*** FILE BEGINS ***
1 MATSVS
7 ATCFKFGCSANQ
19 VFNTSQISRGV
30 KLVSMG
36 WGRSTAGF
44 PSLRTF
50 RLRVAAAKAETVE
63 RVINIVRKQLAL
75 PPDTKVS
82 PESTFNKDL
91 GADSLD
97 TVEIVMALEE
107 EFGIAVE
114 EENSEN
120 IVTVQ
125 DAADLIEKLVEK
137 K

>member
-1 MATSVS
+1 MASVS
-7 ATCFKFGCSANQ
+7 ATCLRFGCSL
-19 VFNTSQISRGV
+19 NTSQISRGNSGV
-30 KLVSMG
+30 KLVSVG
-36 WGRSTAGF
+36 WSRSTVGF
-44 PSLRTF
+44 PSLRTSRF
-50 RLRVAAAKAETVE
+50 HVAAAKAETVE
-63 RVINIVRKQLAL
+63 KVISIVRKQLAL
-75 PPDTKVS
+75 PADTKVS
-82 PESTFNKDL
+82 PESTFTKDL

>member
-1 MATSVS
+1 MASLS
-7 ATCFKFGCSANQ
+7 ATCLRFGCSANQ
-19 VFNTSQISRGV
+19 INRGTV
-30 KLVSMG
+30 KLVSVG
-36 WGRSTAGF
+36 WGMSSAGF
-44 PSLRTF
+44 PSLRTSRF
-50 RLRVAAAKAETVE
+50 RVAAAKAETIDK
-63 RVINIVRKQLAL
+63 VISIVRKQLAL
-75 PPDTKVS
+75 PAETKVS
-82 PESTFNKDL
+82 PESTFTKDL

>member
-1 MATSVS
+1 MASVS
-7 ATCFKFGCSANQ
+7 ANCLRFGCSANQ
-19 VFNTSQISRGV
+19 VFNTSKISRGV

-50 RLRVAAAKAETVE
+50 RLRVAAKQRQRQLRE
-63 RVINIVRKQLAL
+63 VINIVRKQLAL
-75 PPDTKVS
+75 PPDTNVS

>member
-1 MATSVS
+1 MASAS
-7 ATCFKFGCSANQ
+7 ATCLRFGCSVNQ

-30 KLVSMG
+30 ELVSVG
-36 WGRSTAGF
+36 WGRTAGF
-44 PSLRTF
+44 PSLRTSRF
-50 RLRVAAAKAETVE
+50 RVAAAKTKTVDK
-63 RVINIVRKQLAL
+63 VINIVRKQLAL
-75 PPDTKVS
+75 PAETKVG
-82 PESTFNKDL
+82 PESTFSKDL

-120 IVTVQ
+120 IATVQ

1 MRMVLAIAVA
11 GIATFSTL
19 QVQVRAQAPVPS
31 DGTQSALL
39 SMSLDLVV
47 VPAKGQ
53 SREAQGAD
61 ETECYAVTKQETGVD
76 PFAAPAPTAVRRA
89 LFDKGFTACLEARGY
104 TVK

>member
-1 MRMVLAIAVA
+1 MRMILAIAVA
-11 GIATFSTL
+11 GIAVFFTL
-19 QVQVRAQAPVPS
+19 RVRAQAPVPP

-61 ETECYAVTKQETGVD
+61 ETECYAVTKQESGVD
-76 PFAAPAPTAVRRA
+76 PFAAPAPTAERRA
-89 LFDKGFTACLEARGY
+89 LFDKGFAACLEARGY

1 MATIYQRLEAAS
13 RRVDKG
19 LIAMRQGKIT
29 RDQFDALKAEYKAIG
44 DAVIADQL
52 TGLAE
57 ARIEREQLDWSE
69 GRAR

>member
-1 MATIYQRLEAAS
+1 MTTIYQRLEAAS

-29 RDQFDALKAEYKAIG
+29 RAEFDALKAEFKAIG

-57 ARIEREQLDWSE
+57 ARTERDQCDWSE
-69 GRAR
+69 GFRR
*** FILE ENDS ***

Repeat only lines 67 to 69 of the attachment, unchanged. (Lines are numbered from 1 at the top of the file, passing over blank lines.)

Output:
-50 RLRVAAAKAETVE
+50 RLRVAAKQRQRQLRE
-63 RVINIVRKQLAL